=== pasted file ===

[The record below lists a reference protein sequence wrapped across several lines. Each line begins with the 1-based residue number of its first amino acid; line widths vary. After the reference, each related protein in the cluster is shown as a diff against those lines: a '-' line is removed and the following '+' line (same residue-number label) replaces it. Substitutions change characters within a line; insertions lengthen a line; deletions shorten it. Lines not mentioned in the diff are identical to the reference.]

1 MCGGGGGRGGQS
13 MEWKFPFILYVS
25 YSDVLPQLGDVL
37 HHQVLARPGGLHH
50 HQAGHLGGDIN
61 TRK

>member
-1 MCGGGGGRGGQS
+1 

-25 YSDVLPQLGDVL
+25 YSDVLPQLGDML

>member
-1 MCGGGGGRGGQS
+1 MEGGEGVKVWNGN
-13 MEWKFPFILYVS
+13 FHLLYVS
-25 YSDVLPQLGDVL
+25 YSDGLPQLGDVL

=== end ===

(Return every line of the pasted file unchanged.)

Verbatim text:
[The record below lists a reference protein sequence wrapped across several lines. Each line begins with the 1-based residue number of its first amino acid; line widths vary. After the reference, each related protein in the cluster is shown as a diff against those lines: a '-' line is removed and the following '+' line (same residue-number label) replaces it. Substitutions change characters within a line; insertions lengthen a line; deletions shorten it. Lines not mentioned in the diff are identical to the reference.]

1 MCGGGGGRGGQS
13 MEWKFPFILYVS
25 YSDVLPQLGDVL
37 HHQVLARPGGLHH
50 HQAGHLGGDIN
61 TRK

>member
-1 MCGGGGGRGGQS
+1 

-25 YSDVLPQLGDVL
+25 YSDVLPQLGDML

>member
-1 MCGGGGGRGGQS
+1 MEGGEGVKVWNGN
-13 MEWKFPFILYVS
+13 FHLLYVS
-25 YSDVLPQLGDVL
+25 YSDGLPQLGDVL